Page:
Tax collection in Pakistan, the prime minister said, has been reduced by 30 percent, along with a reduction in foreign and local investment due to lockouts.
However, thanks to Islamabad for rejecting the Punjab proposal to reopen around 4,500 registered restaurants, in addition to those not listed, including ‘dhabas’ in Lahore alone.
Media reports further stated that the district court and court in Peshawar resumed operations this week after a break of more than two months.
It has been seen that Pakistan is the coldest in the world affected by the corona virus. A PTI minister called the coronavirus a divine punishment, the chief minister of Punjab promised the ulama mosques would not be closed, while residents looked towards their government for direction. Unfortunately, the Imran Khan government has no plans and there are no directives to deal with the coronavirus pandemic. (ANI)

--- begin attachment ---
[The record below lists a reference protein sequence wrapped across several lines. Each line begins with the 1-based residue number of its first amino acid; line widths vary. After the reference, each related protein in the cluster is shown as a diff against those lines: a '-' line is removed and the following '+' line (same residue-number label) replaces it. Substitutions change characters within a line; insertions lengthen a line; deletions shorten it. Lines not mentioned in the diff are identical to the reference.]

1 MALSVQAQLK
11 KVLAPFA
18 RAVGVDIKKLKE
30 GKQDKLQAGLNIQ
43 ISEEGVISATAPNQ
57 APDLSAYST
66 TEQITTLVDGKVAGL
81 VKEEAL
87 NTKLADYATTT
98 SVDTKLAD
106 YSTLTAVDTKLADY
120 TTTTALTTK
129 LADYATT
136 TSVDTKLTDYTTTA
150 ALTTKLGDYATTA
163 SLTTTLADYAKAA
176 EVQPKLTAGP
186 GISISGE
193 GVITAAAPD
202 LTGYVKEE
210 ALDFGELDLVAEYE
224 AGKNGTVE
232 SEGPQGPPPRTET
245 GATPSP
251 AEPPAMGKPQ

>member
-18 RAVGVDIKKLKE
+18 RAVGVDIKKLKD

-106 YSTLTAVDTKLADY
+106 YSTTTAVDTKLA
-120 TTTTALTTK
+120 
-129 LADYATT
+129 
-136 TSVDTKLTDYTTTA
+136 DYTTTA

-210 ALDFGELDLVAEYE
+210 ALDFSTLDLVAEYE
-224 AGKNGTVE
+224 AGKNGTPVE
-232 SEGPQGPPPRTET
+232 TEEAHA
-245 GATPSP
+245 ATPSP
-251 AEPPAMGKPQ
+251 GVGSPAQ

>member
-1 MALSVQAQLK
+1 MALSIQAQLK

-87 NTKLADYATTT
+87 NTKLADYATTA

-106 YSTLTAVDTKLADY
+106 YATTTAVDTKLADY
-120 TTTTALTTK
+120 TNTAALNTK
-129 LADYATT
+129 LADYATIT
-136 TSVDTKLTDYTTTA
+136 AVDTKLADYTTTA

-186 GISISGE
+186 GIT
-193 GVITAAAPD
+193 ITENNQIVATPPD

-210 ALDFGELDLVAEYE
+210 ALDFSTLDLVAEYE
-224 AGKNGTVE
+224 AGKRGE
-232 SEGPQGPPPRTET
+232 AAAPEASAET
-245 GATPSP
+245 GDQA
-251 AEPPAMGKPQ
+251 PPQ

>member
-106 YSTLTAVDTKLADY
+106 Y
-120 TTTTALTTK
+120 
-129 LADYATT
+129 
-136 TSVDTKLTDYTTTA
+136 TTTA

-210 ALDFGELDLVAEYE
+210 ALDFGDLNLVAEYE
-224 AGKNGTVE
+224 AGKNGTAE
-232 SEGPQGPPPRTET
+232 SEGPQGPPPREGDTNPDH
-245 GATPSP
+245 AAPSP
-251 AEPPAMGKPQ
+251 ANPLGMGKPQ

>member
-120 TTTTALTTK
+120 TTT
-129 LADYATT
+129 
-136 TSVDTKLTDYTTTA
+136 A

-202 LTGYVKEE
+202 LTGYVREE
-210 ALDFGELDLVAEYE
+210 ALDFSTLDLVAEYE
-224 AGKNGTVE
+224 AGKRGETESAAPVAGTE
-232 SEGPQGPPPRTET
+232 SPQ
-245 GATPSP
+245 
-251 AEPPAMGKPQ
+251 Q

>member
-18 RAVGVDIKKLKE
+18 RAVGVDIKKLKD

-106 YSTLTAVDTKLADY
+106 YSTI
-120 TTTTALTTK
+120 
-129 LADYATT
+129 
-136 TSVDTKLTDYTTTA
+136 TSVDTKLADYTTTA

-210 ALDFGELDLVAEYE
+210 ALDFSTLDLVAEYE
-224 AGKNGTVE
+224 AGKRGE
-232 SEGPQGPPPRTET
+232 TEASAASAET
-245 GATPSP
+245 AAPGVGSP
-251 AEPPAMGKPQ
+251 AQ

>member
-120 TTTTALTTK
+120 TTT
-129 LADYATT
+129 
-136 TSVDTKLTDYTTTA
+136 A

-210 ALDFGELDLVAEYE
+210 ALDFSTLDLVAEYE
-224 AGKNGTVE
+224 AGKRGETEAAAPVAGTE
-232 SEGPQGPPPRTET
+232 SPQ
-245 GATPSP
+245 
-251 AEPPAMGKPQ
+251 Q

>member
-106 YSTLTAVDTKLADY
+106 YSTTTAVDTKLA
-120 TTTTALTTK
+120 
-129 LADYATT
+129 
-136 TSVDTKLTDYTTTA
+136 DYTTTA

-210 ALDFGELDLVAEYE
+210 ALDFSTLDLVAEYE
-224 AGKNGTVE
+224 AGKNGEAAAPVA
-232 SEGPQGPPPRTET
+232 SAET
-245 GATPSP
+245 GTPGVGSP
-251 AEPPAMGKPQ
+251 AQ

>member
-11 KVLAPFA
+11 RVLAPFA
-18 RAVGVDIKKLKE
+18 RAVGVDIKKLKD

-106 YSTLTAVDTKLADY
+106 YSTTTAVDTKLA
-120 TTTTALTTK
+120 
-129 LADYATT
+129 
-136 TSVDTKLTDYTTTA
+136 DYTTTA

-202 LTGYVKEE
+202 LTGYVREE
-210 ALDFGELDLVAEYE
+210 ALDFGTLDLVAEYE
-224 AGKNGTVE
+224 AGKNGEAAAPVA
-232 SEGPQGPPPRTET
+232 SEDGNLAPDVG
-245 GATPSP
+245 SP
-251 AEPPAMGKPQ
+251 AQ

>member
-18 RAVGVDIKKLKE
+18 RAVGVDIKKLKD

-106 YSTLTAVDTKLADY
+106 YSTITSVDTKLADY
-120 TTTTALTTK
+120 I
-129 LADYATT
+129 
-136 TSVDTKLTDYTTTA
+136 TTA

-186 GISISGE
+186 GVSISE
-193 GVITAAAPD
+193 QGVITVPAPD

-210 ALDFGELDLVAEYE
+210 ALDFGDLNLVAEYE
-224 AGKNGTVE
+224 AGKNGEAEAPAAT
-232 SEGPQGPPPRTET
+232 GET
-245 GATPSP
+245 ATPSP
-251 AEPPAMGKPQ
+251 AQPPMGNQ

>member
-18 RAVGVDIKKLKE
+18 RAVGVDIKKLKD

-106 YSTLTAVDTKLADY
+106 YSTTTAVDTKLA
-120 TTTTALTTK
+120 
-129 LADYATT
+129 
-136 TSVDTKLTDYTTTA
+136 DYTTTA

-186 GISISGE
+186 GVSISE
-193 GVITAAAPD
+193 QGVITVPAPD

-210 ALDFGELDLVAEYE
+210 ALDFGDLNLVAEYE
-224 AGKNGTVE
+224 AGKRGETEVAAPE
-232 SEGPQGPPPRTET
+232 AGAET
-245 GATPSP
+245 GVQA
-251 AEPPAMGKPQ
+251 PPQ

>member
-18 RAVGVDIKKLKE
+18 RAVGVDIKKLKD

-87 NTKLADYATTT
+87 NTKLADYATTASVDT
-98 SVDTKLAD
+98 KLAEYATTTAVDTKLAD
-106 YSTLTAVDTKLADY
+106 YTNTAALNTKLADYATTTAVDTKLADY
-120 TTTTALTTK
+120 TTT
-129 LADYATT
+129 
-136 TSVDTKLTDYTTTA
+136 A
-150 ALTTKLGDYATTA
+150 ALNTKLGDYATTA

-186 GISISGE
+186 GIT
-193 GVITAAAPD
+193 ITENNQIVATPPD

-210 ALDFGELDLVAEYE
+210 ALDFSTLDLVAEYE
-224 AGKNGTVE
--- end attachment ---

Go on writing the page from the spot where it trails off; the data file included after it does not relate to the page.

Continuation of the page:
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When Pakistan’s Energy Crisis Worsens, Does Chinese Investment Fail in Islamabad? | Instant News

Successive official reports on Pakistan’s electricity sector show that the country suffers from a lack of power generation, loss of transmission, lack of planning, and inappropriate policies that lead to an increasing energy crisis. This power crisis in Pakistan is a direct result of massive institutional and governance failures in the form of reckless energy policies over the past three decades.

This raises the answer to the question: what is the impact of investment from the China-Pakistan Economic Corridor (CPEC), with much-commended electricity projects, on the energy crisis?